Washington D.C. is not only the capital of the United States, but also the center for Black brilliance. So it’s only right that Black creatives have a safe space to do just that — create. That’s what Aisha Bond, owner of the The Quincy House set out to do for industry peers and professionals alike. When she purchased the property years ago, it was initially for her family and her business, Nan Bon. Despite other endeavors taking her away from the neighborhood, Bond still saw it as an opportunity for her peers in the creative community to benefit from the beautiful, newly renovated property.
From there entered Ashley McPherson and Tiara Perry.
As the curators behind The Quincy House, this unlikely pairing of a mixologist and fashion stylist, created a place to build community in the nation’s capital — where people of color can come as they are and share space with folks like themselves.
Nestled in the Bloomingdale Neighborhood of Northwest DC, The Quincy House has become a space where creatives can flex their talents among a shortage of commercial spaces, in a chic, socially distanced atmosphere. As one of the very few spaces in Washington D.C. for creatives of color, The Quincy House began as a middle ground for those in need of a venue for networking and socializing. Individuals who walk through the brownstone doors will be assured that they are entering an environment where they can be entrepreneurs, creatives, and Black all at the same time.
Merging McPherson’s catering and event management resume through her company, McFierce Experience, and Perry’s styling background through her company, 1984V, the essence of their talents is infused into the space. Whether it’s offering mixology services when collaborating on a small chef curated dinner or a virtual opening for one their artists in residence (which rotates monthly to highlight different DC artists) McPherson and Perry have spun The Quincy House and their talents to become an income generating space for themselves and other creators.
In a conversation with ESSENCE, they discuss what the Quincy House means for Black creatives and how their business was impacted during the COVID-19 pandemic.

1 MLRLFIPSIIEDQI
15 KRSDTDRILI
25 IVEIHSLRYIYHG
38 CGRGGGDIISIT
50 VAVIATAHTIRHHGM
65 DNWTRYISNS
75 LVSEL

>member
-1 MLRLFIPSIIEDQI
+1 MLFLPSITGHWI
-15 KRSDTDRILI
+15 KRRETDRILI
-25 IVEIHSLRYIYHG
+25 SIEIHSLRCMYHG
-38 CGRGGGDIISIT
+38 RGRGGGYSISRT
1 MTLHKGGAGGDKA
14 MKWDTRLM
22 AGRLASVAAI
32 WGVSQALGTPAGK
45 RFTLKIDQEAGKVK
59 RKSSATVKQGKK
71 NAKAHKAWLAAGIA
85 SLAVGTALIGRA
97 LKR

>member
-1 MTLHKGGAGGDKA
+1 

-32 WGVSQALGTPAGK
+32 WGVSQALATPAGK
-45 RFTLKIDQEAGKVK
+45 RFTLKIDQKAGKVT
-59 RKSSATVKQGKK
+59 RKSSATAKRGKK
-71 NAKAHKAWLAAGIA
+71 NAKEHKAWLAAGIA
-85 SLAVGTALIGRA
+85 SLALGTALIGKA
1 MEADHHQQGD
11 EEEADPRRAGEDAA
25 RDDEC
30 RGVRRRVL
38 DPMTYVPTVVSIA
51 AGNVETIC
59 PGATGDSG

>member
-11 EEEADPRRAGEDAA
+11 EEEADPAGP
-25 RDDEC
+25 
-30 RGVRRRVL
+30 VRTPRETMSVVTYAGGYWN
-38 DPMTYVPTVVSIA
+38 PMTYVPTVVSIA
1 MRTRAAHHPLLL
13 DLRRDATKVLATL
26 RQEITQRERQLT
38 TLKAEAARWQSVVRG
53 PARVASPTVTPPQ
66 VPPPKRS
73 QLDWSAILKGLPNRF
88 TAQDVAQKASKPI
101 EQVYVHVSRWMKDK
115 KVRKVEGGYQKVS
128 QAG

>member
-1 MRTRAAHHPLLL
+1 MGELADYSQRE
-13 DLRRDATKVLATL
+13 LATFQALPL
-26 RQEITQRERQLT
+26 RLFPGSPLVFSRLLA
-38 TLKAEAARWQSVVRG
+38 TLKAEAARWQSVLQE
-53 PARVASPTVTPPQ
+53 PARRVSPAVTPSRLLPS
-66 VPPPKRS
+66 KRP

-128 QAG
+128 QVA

ESSENCE: What inspired you to start a business that focuses on culture first?
McPherson: We’ve both always been culture crusaders. It wasn’t about finding something that focused on culture, that already existed in our rich creative community here in DC. At that point, it was about reinventing our businesses and finding unique ways to incorporate experiences and access to other creatives. After all culture is about creativity, experience and community.
ESSENCE: What does a community like Quincy House mean for Black DC creatives?
Perry: It brings a platform and canvas for safe creative expression and comradery. It brings a reminder that we’re all in this together and together is how we will survive.
ESSENCE: How will you navigate using a space such as this during the COVID-19 pandemic? What are safety considerations that guests should know?
McPherson: What we saw in The Quincy House when the pandemic hit was completely different from the initial vision. We’ve dedicated all the common areas to creative space and the patio and enclosed outdoor space downstairs provide the perfect backdrop for chic, socially distanced interactions. The beauty of the abundance of space is that creatives can still be creative. Events go a little longer to accommodate CDC guidelines but we’re here for it and happy to play hosts every time.
If there were 3 words you would use to describe the Quincy House, what would they be?
McPherson and Perry: Creative, social and safe.